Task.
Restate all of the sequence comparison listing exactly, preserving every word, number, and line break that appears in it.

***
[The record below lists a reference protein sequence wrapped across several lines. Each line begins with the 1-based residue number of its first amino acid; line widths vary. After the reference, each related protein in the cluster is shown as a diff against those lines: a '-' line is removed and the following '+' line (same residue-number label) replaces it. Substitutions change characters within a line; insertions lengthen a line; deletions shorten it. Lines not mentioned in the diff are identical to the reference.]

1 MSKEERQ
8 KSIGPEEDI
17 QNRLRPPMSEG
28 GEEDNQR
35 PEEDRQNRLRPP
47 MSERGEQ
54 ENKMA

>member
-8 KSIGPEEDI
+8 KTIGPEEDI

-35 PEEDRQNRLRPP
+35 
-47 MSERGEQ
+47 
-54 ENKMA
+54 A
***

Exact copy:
[The record below lists a reference protein sequence wrapped across several lines. Each line begins with the 1-based residue number of its first amino acid; line widths vary. After the reference, each related protein in the cluster is shown as a diff against those lines: a '-' line is removed and the following '+' line (same residue-number label) replaces it. Substitutions change characters within a line; insertions lengthen a line; deletions shorten it. Lines not mentioned in the diff are identical to the reference.]

1 MSKEERQ
8 KSIGPEEDI
17 QNRLRPPMSEG
28 GEEDNQR
35 PEEDRQNRLRPP
47 MSERGEQ
54 ENKMA

>member
-8 KSIGPEEDI
+8 KTIGPEEDI

-35 PEEDRQNRLRPP
+35 
-47 MSERGEQ
+47 
-54 ENKMA
+54 A